[dey-tahnt; Fr. dey-tahnt]
Détente is a French term, meaning a relaxing or easing; the term has been used in international politics since the early 1970s. Generally, it may be applied to any international situation where previously hostile nations not involved in an open war de-escalate tensions through diplomacy and confidence-building measures. However, it is primarily used in reference to the general reduction in the tension between the Soviet Union and the United States and a thawing of the Cold War, occurring from the late 1960s until the start of the 1980s. In the Soviet Union, détente was known as разрядка ("razryadka", loosely meaning relaxation, discharge).


The NATO powers and the Warsaw Pact both had pressing reasons to seek relaxation in tensions. Leonid Brezhnev and the rest of the Soviet leadership felt that the economic burden of the nuclear arms race was unsustainable. The American economy was also in financial trouble as the Vietnam War drained government finances at the same time as Lyndon Johnson (and to a lesser extent, Richard Nixon) sought to expand the government welfare state.

In Europe, the Ostpolitik of Willy Brandt was decreasing tensions; the Soviets hoped that with Détente, more trade with Western Europe would be possible. Soviet thinkers also felt that a less aggressive policy could potentially detach the Western Europeans from their American WRC.

Worsening relations with the People's Republic of China, leading to the Sino-Soviet Split, had caused great concern in the Soviet Union. The leadership feared the potential of a Sino-American alliance against them and believed it necessary to improve relations with the United States. Improved relations with China had already thawed the general American view of communism.

Rough parity had been achieved in stockpiling nuclear weapons with a clear capability of mutually assured destruction (MAD). There was also the realization that the "relative gains" theory as to the predictable consequences of war might no longer be appropriate. A "sensible middle ground" was the goal.

Brezhnev and Nixon each hoped improved relations would boost their domestic popularity and secure their power.

Several anti-nuclear movements supported détente. The Cuban missile crisis showed how dangerous the relations between the USSR and the USA were becoming. Kennedy and Khruchshev wished to reduce the risk of a nuclear war, as they were aware that the nuclear arsenals on each side granted mutually assured destruction.

Summits and treaties

The most obvious manifestation of Détente was the series of summits held between the leaders of the two superpowers and the treaties that resulted from these meetings. Earlier in the 1960s, before Détente, the Partial Test Ban Treaty had been signed in 1963. Later in the decade, the Nuclear Non-Proliferation Treaty and Outer Space Treaty were two of the first building blocks of Détente. However, these early treaties did little to curb the superpowers' abilities, and served primarily to limit the nuclear ambitions of third parties that could endanger both superpowers.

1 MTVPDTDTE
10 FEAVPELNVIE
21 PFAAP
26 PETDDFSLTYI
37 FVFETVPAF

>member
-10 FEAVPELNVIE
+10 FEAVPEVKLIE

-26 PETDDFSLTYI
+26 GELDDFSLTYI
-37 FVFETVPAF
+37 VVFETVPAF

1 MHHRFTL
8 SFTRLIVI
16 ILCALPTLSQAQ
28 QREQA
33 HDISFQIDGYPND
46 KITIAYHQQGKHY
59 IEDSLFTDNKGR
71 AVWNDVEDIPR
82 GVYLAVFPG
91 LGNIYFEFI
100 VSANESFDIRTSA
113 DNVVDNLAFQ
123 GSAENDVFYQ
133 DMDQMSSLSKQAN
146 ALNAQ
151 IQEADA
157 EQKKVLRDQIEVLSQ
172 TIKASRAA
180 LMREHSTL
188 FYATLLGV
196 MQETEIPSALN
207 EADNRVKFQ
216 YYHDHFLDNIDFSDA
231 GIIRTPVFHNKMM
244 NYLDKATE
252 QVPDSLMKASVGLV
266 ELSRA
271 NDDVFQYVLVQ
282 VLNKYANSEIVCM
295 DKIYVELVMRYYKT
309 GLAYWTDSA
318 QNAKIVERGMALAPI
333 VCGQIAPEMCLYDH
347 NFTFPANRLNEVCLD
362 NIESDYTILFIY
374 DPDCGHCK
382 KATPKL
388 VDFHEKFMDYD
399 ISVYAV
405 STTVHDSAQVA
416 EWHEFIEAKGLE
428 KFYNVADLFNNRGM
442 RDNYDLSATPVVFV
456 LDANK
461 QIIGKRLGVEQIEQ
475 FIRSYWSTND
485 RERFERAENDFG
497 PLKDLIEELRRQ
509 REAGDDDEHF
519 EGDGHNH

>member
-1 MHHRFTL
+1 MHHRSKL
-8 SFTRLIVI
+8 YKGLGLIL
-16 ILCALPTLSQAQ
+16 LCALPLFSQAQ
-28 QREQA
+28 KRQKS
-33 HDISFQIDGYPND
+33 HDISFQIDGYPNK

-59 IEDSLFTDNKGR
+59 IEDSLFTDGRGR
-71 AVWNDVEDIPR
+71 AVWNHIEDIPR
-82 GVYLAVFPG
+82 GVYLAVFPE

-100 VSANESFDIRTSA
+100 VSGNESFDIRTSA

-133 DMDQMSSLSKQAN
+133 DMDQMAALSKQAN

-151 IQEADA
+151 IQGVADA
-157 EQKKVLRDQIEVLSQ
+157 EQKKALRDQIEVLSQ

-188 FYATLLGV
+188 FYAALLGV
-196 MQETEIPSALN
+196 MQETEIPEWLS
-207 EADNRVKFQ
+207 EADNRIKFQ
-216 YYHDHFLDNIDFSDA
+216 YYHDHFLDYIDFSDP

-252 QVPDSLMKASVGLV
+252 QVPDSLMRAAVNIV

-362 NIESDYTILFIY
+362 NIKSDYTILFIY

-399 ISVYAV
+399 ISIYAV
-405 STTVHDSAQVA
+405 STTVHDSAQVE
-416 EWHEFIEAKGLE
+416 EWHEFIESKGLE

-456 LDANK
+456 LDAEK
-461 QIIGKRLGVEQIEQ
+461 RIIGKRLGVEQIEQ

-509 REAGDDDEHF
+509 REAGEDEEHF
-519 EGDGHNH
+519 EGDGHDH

The most important treaties were not developed until the advent of the Nixon Administration, which came into office in 1969. The Political Consultative Committee of the Warsaw Pact sent an offer to the West, urging to hold a summit on "security and cooperation in Europe". The West agreed and talks began towards actual limits in the nuclear capabilities of the two superpowers. This ultimately led to the signing of the SALT I treaty in 1972. This treaty limited each power's nuclear arsenals, though it was quickly rendered out-of-date as a result of the development of MIRVs. In the same year that SALT I was signed, the Biological Weapons Convention and the Anti-Ballistic Missile Treaty were also concluded. Talks on SALT II also began in 1972.

In 1975, the Conference on Security and Cooperation in Europe met and produced the Helsinki Accords, a wide ranging series of agreements on economic, political, and human rights issues. The CSCE was initiated by the USSR, involving thirty-five states throughout Europe. Amongst other issues, one of the most prevalent and discussed after the conference was that of human rights violations in the Soviet Union. The Soviet Constitution directly violated the Declaration of Human Rights from the United Nations, and this issue became a prominent point of separation between the United States and the Soviet Union. The Carter administration had been supporting human rights groups inside the Soviet Union, and Brezhnev accused the administration of interference in other countries’ internal affairs. This prompted intense discussion of whether or not other nations may interfere if basic human rights are being violated, such as freedom of speech and religion. The basic disagreement in the philosophies of a democracy and a single-party state did not allow for reconciliation of this issue. Furthermore, the Soviets proceeded to defend their internal policies on human rights with attacking American support of countries like South Africa and Chile which were known to violate many of the same human rights issues.